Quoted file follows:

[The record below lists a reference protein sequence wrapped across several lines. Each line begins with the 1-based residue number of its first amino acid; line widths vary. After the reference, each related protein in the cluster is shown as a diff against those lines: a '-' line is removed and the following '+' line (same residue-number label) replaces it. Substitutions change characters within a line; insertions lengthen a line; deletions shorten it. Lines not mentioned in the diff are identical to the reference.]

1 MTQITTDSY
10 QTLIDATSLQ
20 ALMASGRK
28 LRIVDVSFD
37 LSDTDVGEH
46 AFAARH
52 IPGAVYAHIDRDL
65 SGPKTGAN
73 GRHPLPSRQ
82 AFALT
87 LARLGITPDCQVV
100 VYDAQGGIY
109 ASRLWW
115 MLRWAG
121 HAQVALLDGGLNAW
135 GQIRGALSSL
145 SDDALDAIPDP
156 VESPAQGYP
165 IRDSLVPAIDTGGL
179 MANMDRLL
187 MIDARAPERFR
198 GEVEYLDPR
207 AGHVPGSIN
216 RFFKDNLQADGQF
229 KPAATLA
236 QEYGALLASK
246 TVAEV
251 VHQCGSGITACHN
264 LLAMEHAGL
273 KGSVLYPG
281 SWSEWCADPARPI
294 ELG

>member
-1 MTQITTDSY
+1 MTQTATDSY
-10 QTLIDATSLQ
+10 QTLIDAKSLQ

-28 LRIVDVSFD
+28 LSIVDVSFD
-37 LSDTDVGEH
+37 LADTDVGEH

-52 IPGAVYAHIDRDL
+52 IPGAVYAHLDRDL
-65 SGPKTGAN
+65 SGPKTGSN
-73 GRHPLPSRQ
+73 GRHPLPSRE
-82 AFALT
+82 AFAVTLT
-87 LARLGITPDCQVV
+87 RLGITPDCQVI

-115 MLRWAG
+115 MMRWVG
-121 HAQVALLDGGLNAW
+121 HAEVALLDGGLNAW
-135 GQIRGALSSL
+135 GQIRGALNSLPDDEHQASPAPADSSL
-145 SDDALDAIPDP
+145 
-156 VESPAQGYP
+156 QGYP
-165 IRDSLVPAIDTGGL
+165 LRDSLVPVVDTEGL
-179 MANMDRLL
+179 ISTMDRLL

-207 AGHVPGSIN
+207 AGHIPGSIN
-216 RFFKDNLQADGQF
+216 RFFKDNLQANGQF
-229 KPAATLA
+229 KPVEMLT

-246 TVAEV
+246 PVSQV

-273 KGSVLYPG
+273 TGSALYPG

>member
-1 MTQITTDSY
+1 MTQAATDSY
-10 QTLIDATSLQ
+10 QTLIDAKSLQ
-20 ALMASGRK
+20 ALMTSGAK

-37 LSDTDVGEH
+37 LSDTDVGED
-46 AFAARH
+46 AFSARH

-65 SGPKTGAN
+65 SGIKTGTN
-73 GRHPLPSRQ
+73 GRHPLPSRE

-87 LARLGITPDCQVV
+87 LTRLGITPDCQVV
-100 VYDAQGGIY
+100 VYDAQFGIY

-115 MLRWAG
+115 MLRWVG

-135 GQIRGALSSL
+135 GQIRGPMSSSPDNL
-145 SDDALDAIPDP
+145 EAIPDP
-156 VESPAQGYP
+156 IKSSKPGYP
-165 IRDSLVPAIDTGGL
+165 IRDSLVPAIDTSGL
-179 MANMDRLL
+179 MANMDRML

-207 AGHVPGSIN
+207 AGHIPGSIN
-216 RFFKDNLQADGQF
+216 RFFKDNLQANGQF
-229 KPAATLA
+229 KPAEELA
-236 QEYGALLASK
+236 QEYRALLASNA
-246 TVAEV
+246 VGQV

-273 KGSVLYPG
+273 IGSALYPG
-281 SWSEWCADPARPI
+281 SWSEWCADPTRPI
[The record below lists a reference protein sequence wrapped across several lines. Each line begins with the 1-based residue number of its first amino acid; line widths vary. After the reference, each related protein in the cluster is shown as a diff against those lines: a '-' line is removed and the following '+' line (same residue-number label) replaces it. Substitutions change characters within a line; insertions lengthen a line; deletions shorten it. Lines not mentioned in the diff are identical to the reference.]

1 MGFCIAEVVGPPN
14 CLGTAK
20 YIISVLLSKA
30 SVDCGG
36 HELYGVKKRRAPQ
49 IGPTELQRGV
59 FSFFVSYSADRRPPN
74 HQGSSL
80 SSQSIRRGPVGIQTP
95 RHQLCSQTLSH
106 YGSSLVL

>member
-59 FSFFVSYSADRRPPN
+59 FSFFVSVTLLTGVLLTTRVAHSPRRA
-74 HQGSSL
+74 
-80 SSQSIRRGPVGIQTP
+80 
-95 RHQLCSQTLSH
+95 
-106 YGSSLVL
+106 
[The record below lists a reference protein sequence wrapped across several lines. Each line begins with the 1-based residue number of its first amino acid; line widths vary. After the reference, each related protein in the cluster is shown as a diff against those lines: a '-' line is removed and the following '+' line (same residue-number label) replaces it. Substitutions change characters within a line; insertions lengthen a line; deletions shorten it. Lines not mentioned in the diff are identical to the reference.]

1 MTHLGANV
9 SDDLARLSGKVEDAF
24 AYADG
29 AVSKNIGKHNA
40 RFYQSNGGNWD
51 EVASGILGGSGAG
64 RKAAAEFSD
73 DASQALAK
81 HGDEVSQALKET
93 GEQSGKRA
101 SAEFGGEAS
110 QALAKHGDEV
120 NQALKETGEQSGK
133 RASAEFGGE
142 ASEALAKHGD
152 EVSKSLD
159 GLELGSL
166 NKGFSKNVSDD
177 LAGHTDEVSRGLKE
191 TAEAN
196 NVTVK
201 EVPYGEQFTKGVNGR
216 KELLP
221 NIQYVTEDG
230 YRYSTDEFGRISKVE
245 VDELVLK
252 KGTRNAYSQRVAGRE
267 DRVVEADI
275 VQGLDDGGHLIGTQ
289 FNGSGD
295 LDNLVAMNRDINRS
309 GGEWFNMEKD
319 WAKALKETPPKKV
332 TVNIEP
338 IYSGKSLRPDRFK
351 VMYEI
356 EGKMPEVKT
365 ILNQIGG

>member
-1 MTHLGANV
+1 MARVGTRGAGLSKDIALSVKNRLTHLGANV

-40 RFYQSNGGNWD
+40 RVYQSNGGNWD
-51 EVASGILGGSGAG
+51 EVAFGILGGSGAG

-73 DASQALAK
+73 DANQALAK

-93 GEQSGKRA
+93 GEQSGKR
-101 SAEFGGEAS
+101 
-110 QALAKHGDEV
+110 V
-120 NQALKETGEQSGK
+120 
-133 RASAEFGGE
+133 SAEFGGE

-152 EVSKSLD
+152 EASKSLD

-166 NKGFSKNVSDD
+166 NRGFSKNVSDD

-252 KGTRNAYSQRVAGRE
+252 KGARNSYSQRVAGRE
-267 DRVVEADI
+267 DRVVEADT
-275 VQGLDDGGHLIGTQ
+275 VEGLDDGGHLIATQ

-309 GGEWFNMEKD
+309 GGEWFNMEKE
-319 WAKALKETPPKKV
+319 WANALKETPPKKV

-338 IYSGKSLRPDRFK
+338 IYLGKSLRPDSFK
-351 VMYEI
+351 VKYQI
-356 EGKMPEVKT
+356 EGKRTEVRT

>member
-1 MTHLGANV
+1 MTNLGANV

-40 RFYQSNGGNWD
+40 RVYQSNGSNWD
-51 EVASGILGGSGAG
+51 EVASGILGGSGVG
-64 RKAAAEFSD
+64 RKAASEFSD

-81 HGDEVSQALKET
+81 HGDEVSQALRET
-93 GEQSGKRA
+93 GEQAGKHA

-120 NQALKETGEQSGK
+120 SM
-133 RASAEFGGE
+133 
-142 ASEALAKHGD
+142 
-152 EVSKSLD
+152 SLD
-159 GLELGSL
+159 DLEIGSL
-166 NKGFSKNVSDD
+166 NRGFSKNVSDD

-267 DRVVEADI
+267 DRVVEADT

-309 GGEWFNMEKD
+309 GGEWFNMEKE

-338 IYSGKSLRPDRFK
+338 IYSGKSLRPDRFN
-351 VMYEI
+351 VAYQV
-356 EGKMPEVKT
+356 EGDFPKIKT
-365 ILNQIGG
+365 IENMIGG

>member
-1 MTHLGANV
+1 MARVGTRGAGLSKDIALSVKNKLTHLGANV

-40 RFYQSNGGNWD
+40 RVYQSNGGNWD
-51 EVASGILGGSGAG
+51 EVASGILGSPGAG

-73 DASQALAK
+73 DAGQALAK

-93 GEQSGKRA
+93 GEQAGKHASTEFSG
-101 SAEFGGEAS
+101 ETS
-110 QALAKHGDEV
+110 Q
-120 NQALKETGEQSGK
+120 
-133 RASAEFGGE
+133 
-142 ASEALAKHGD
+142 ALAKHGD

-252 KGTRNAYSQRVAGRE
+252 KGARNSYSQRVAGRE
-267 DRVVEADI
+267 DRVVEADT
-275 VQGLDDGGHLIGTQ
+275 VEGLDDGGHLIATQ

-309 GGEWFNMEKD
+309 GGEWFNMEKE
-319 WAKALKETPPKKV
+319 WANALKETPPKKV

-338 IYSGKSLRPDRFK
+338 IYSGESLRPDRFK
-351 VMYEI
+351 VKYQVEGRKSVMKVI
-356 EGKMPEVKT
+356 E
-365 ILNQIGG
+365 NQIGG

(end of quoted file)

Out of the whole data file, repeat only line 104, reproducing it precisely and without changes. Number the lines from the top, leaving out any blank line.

-165 IRDSLVPAIDTGGL